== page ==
A daft John Lennon song about a resident of the Maharishi’s transcendental meditation camp who would practise peace and love and then go off on safari, killing wild animals. In another big change for the group, the song features a brief vocal from Lennon’s new girlfriend, Yoko Ono. Her influence on The Beatles would become greater and greater…
While My Guitar Gently Weeps
George Harrison’s first song on the “White Album”, inspired by a random phrase he found in a book. It was originally demoed as a solo acoustic song, then recorded in full before Harrison ditched the first version. He eventually was satisfied with the song after enlisting his friend Eric Clapton to perform a memorable guitar solo.
Happiness Is A Warm Gun
A John Lennon song based on a phrase he saw on the cover of an American gun magazine: “I just thought it was a fantastic, insane thing to say. A warm gun means you just shot something.”
Martha My Dear
A cheery McCartney piano piece inspired by his Old English Sheepdog, Martha.
I’m So Tired
Written by Lennon in India, when he found that the clean living and meditation had given him insomnia. It’s also inspired by the postcards he was receiving from Yoko Ono. If you play the mumbling at the end, it’s supposed to say “Paul is dead man, miss him, miss him, miss him.” It doesn’t.
Written by McCartney in India when he heard a blackbird singing before dawn, the Beatle later claimed it was about the struggles over race relations in the US. A perfect solo performance.
George Harrison takes a pot shot at the press and their sniping at The Beatles. Later this phrase was unfortunately taken up by the crazy Charles Manson and his murderous gang, who scrawled the phrase “PIGS” at the scene of their crimes.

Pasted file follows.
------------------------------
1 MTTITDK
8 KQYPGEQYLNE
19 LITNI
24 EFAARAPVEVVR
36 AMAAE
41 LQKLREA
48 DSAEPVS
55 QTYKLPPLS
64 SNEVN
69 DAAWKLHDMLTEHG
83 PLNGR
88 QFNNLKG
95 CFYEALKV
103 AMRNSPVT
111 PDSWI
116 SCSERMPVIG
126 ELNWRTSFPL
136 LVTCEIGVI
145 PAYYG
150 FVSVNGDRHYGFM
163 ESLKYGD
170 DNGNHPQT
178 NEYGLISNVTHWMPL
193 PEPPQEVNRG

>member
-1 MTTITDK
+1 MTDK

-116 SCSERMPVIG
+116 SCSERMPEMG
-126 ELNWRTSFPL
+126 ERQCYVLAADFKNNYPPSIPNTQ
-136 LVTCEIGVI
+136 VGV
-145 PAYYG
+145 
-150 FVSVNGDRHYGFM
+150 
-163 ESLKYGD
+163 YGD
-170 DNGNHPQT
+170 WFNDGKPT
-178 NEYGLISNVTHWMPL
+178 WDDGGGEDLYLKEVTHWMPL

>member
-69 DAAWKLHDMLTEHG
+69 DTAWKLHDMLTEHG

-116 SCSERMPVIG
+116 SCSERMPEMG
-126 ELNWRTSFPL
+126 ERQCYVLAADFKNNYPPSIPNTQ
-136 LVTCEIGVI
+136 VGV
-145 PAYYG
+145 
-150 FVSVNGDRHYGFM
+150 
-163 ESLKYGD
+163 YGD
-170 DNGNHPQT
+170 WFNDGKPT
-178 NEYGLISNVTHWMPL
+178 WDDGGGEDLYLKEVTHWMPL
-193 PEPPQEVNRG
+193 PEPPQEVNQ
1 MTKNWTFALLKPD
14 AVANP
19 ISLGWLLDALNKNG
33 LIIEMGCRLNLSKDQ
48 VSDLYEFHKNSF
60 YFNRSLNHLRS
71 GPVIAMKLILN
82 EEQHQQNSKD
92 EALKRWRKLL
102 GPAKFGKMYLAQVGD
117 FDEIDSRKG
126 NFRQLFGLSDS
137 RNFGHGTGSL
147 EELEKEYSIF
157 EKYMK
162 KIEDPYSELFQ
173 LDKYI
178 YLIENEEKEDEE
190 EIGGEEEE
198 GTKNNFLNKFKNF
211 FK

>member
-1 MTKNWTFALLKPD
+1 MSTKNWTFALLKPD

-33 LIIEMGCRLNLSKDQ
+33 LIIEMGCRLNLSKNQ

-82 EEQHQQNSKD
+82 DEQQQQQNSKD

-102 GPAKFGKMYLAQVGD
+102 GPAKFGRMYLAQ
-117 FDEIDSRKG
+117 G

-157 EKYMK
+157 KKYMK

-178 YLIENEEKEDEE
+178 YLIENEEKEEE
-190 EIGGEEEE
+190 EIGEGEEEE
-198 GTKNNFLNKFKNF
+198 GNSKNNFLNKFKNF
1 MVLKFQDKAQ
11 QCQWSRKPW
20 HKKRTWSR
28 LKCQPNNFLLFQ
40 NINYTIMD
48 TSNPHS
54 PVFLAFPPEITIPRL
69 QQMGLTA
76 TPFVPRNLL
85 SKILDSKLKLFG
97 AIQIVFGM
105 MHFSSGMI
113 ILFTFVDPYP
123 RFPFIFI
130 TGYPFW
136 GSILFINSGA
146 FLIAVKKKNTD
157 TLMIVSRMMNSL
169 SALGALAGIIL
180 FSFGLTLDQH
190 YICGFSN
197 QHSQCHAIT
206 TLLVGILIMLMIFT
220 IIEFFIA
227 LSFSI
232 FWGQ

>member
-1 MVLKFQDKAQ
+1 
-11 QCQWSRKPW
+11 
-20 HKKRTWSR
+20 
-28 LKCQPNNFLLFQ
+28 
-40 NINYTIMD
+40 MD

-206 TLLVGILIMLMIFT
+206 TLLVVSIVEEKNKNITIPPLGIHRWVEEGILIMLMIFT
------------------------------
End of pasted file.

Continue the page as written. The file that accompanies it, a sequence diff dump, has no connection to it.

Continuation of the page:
A McCartney throwback to the old time movie Westerns, written in India.
Don’t Pass Me By
Ringo Starr’s first song! Although he’d apparently been working on it for five years. Contains the terrible couplet: “I’m sorry that I doubted you / I was so unfair / You were in a car crash / And you lost your hair.”
Why Don’t We Do It In The Road?
Inspired by Macca seeing two monkeys going at it in the street while The Beatles were in India, this risqué rocker features just Paul and Ringo. Lennon was a bit disappointed he wasn’t involved.
Another gentle acoustic McCartney ballad from the days spent in India.
Lennon also wrote some acoustic ballads in India, this one being about his mother, who was killed in a road accident when John was 17. "Ocean child" is the meaning of Yoko's name in Japanese.
One of The Beatles’ best rock songs, knocked off in one session after Paul had arrived at Abbey Road early. Backing vocals are by Yoko Ono and Patti Harrison.